A somewhat longer option is the Coningham Clifftop Walk which is 3.8km along the headland leading to Snug point. It also goes through the Coningham Nature Recreation Area so it’s a good mix of coast and bush.
You can find trail maps for both these Snug walks on All Trails.
While it’s not actually something to do in Snug, a trip to Bruny Island is a must-do if you are in the area and Snug is a great place to base yourself for a day trip to the island. It’s much cheaper staying in Snug than anywhere on Bruny Island.
I have a whole day trip itinerary for Bruny Island but as a quick summary, there is a lighthouse and lookout with spectacular views, wineries, cider breweries and many delicious food places.
Best Snug Accommodation
While there are no hotels in Snug, there is a decent campground and a few good bed & breakfasts and holiday homes to choose from.
We stayed at the Snug Beach Cabin and Caravan Park for a couple of nights, and it was one of the cleanest most well-equipped campgrounds we found in Tasmania as well as the cheapest. There is the option of cabins if you don’t have a van or a tent, otherwise there are powered and unpowered sites available. The campground is right by the beach so you can wake up to the sound of waves on the shore.
Snug Views is a holiday home available to rent in full and a great option for families. There is also Snug Falls family-run bed & breakfast or Snug Haus, a beautifully appointed Airbnb.
How To Get To Snug From Hobart
Snug is less 30 minutes’ drive south of Tasmania’s capital city and easily accessible by car on the Southern Outlet Highway or even by bus. It’s one of the few destinations in Tasmania you can get to by public transport, although you’ll still need a car to get to the Falls.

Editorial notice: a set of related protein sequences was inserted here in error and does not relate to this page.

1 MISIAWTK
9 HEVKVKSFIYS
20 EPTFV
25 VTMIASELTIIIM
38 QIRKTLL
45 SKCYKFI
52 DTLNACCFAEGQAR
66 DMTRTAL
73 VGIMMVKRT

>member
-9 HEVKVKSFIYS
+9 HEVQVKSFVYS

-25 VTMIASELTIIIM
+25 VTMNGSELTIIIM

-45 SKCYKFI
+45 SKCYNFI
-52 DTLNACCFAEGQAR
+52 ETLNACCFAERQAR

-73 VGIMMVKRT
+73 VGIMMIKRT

You can catch the 413 bus from the Macquarie Street depot in Hobart and the trip takes around 35 minutes. Tickets cost $6.60 in cash.
You can check prices for hiring a car to get you to Snug and around Tasmania from RentalCars.com.
Frequently asked questions about Snug, Tasmania
Is it worth visiting Snug?
Yes, if you’re not pressed for time on your Tasmania trip this is a great small town to stop off in and you won’t want to miss Snug Falls. However, if you’re on a tight itinerary you could give this one a miss.
How long should I spend in Snug?
One day or a few hours is enough time to see the attractions around Snug, but you could stay longer if using Snug as a base for other Southern Tasmania adventures.
What is the weather like in Snug?
Snug has a relatively mild climate where it is warm enough for water activities in summer hitting the twenties but not totally freezing in winter, with temperatures only very rarely going below 0°C and no snow unlike other parts of Southern Tasmania.
Snug is an easy place to visit on the drive from Hobart south and it’s a convenient place to stay when exploring the local area with more amenities than many of the smaller towns in remote southwestern Tasmania.